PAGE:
Jimmy’s Denver Gazette Column | Don’t let school districts hide their failures

Written by on February 5, 2021

Exactly 20 years and one month ago today, we moved to Colorado for my dad’s work. I was a 10-year-old fifth-grader coming to a new state and a new school, yet one thing didn’t change: The existence of standardized tests.

Back at the dawn of the century, though, standardized testing was not as big as it is today. It was that same year (2001) that President George W. Bush joined with U.S. Sen. Ted Kennedy to pass the bipartisan No Child Left Behind Act.

Intended for “education reform” and to improve student achievement, NCLB further expanded the federal role in education, grew the power of the Department of Education to epic proportions and ramped up the unfunded mandates for standardized testing. In short, NCLB is one of the great legislative failures of the 21st Century.

After the Bush-Kennedy bill became law, and as I advanced through middle and high school, the prevalence of the standardized tests increased. Today, it is abundantly clear that these tests (CSAP when I was a kid, now the CMAS) represent an overwhelming burden upon educators as well as students.

Teachers have felt increasingly compelled to “teach to the test” amidst a one-size-fits-all assessment regime. In a 2020 Colorado Politics column aptly titled “’Teaching to the test’ cheats kids,” I made the case for scaling back and reforming standardized testing. The current testing scheme – and standardized testing itself – is fundamentally flawed, I argued, and it disempowers our incredible educators.

Even so, I absolutely, 100% agree with Gov. Jared Polis that this year, statewide CMAS tests should take place.

Polis spokesman Conor Cahill is on the record this week stating, “The first step to helping our students recover is to understand the gaps that exist across the state…We believe that these critical measurements will help us build back stronger for Colorado’s students.”

I’m not quite sure what “build back stronger” means, but the inclinations of the Polis administration — headed by the founder of a charter school — are right. It’s also fitting with how most Colorado parents feel.

As a Denver Gazette editorial noted Wednesday, “The Keating Research poll, conducted Jan. 5-10…found an overwhelming two thirds of parents surveyed believe it is necessary to conduct a statewide assessment this spring to determine student learning loss. The poll found 62% of Colorado voters in general felt the same way; 25% were opposed.”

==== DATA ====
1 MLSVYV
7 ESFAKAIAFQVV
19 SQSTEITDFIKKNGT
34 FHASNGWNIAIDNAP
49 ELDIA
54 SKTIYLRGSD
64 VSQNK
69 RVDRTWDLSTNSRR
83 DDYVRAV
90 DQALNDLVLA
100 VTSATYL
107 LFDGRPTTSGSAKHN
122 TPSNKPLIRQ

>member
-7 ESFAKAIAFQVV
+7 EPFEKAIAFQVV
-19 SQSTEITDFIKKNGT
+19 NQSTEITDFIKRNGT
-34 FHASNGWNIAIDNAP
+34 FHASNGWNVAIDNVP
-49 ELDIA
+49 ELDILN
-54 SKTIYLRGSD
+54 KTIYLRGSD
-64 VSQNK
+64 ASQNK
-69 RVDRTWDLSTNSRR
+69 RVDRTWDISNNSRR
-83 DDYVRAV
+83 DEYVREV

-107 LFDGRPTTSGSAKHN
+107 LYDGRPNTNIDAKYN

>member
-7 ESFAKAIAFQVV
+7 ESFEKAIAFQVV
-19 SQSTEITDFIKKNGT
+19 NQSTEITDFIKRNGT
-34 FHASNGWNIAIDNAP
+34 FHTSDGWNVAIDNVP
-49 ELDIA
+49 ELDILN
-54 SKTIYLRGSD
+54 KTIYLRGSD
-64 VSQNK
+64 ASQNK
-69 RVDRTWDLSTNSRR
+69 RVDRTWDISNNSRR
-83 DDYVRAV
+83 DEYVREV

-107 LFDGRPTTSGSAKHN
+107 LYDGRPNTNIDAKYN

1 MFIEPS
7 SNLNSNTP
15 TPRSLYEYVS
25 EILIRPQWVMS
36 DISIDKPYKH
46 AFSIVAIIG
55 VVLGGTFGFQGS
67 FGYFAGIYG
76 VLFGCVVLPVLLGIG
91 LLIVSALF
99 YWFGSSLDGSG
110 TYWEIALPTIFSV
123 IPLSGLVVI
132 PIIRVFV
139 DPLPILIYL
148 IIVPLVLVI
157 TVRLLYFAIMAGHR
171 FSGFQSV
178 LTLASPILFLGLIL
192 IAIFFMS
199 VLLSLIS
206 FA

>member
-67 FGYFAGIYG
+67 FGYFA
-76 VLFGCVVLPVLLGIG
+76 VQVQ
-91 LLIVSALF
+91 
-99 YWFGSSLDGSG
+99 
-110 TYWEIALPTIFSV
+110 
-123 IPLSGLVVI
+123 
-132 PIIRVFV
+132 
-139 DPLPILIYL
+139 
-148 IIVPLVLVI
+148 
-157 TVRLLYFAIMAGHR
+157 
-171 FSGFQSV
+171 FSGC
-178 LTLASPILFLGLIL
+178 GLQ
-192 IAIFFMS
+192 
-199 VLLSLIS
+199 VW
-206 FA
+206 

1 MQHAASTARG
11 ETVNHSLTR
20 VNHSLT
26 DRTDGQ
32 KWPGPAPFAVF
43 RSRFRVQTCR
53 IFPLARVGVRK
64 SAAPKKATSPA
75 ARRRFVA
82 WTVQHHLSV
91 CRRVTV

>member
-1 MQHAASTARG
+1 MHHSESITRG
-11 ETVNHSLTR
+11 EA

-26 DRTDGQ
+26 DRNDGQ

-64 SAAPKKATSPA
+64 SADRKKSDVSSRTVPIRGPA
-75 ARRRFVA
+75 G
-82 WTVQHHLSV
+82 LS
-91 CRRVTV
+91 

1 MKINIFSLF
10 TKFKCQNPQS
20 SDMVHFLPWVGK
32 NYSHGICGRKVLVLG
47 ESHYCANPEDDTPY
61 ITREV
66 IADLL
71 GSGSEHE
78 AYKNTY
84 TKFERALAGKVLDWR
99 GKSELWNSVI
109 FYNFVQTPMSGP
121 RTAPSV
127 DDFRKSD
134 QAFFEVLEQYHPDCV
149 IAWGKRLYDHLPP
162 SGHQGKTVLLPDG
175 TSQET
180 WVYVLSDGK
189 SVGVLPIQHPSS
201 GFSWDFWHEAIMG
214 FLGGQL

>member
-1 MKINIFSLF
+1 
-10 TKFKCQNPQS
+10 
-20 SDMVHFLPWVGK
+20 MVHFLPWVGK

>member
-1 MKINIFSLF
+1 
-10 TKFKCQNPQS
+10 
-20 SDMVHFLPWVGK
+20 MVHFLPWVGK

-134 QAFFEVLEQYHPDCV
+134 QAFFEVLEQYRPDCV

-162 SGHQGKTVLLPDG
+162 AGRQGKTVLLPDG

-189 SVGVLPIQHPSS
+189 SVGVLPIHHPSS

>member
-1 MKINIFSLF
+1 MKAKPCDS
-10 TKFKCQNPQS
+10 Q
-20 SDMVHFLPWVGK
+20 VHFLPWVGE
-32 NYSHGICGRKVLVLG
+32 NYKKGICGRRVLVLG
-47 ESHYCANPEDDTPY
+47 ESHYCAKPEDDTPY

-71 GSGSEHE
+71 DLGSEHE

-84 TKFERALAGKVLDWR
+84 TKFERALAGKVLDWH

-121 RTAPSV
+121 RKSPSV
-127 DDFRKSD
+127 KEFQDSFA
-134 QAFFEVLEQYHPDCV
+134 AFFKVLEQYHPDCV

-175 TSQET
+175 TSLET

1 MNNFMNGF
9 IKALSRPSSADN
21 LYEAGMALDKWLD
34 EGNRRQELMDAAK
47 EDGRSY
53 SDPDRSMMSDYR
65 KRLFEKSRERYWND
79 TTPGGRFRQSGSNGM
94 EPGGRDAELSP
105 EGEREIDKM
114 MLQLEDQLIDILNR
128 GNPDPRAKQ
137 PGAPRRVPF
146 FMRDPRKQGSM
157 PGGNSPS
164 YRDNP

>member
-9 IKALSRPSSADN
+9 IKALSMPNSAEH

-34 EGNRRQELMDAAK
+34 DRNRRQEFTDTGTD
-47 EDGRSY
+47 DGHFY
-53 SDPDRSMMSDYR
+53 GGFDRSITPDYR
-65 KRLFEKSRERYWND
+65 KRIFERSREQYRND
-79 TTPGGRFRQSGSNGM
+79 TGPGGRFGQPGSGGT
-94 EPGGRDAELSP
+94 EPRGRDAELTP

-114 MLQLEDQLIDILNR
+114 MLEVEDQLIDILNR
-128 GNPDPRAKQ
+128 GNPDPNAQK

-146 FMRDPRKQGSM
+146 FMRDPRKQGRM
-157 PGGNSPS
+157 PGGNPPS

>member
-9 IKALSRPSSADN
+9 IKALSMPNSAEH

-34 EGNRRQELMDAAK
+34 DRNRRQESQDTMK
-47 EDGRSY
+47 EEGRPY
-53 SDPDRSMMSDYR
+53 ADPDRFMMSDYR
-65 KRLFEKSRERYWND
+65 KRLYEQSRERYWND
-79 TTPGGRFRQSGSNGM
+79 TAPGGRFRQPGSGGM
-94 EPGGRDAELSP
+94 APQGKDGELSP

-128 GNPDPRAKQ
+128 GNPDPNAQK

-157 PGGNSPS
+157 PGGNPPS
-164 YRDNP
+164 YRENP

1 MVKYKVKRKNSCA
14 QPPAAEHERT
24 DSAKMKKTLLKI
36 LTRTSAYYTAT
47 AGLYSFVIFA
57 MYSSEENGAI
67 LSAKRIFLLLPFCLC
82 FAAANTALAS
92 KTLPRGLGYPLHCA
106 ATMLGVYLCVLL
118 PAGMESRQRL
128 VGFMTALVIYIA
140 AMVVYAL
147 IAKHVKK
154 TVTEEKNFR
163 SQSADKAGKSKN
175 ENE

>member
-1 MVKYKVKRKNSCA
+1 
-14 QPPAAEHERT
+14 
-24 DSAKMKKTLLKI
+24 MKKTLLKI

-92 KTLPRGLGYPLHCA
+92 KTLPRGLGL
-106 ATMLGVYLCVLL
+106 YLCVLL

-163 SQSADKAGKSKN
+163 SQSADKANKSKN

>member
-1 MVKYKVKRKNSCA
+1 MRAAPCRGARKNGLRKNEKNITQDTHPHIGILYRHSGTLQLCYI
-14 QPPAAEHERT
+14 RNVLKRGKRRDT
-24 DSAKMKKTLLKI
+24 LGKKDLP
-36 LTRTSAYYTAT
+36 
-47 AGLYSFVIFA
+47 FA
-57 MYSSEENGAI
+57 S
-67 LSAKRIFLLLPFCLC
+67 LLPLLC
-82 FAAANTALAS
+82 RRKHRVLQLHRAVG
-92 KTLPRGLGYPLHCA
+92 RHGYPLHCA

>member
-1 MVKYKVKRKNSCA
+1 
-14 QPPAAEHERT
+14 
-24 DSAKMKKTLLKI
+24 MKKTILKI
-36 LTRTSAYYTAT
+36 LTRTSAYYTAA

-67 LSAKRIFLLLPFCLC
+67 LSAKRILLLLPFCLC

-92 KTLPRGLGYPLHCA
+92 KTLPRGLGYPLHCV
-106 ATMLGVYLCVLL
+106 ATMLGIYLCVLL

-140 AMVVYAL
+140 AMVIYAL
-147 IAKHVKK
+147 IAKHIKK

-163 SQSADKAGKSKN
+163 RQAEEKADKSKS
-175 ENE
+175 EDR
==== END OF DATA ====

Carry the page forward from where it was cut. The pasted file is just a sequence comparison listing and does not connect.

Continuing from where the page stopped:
Democratic Sen. Jeff Bridges is also right: Standardized testing will indeed, as he put it elsewhere, “give us at least a rough idea of the learning loss we’re seeing across the state. We don’t know how severe that loss is, and we don’t know the geographic distribution. That data will help us make better, more informed decisions about how best to support our students and teachers moving forward.”

That’s the key. Whether standardized testing as we know it is itself a good idea is irrelevant. What matters is the information it can and will provide to parents and voters about how far children have been set back due to school pandemic policies.

Yet many school districts, school boards and the Colorado Education Association disagree. If they want to cry that kids are not adequately prepared to take these tests, then color me sorry, not sorry. It’s your fault, guys.

Yes, that’s right: Any fallout from low test scores is primarily due to a failure of the educational establishment to do its job and ensure in-person learning.

As I wrote in last week’s column, “A striking CDC report published Tuesday in the American Medical Association’s journal concludes, ‘(T)here has been little evidence that schools have contributed meaningfully to increased community transmission.’ (Numerous studies revealed) “near-nonexistent transmission rates in in-person environments – particularly student-to-staff transmission…”

What’s stunning is that this scientific evidence is nothing new. We already had data and science demonstrating low-risk for school-based spread of COVID-19 as far back as last summer. So, many of us pushed to reopen schools then.

When it comes to K-12 education, Colorado is heavy on local control. We should be: Local communities understand the needs of their children far better than bureaucrats in Denver or D.C. Yet superintendents in many districts still insist on closing schools for in-person learning, particularly middle and high schools, despite undeniable proof of the damage from remote learning – educational and otherwise.

It is astonishing, though not surprising, how many school board members and district administrators — bolstered or pressured by the CEA — are pleading for a pass on testing. Testing that will hold them accountable by showing just how poorly educational achievement and learning quality has become under their failed leadership.

Colorado parents I talk to say enough is enough. They just voted school districts more money, and districts must not escape accountability for their actions.

Let’s test the kids in 2021. Then, let’s shake up the system in 2022.

Click here to read the rest of Jimmy’s February 5 column at Denver Gazette, a sister publication of The Washington Examiner.


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